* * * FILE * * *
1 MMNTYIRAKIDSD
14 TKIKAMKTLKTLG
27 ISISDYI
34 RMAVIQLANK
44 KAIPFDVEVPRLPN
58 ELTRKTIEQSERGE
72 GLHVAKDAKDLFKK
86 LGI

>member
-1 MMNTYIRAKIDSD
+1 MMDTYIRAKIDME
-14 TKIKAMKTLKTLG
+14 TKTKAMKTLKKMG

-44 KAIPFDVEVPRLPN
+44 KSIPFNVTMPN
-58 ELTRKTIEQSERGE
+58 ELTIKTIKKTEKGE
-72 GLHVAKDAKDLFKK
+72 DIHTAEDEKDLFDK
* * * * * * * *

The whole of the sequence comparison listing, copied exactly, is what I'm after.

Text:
1 MMNTYIRAKIDSD
14 TKIKAMKTLKTLG
27 ISISDYI
34 RMAVIQLANK
44 KAIPFDVEVPRLPN
58 ELTRKTIEQSERGE
72 GLHVAKDAKDLFKK
86 LGI

>member
-1 MMNTYIRAKIDSD
+1 MMDTYIRAKIDME
-14 TKIKAMKTLKTLG
+14 TKTKAMKTLKKMG

-44 KAIPFDVEVPRLPN
+44 KSIPFNVTMPN
-58 ELTRKTIEQSERGE
+58 ELTIKTIKKTEKGE
-72 GLHVAKDAKDLFKK
+72 DIHTAEDEKDLFDK